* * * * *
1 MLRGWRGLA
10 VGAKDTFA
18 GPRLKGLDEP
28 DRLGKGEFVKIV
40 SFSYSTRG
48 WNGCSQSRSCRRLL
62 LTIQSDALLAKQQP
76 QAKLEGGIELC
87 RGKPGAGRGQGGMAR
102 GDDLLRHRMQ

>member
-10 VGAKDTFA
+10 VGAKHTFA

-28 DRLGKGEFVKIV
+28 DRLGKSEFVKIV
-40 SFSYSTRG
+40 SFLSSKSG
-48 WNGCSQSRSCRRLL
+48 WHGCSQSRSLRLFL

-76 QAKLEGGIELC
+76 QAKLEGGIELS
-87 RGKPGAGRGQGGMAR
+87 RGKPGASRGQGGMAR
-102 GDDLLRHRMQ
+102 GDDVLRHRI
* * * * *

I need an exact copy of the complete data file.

1 MLRGWRGLA
10 VGAKDTFA
18 GPRLKGLDEP
28 DRLGKGEFVKIV
40 SFSYSTRG
48 WNGCSQSRSCRRLL
62 LTIQSDALLAKQQP
76 QAKLEGGIELC
87 RGKPGAGRGQGGMAR
102 GDDLLRHRMQ

>member
-10 VGAKDTFA
+10 VGAKHTFA

-28 DRLGKGEFVKIV
+28 DRLGKSEFVKIV
-40 SFSYSTRG
+40 SFLSSKSG
-48 WNGCSQSRSCRRLL
+48 WHGCSQSRSLRLFL

-76 QAKLEGGIELC
+76 QAKLEGGIELS
-87 RGKPGAGRGQGGMAR
+87 RGKPGASRGQGGMAR
-102 GDDLLRHRMQ
+102 GDDVLRHRI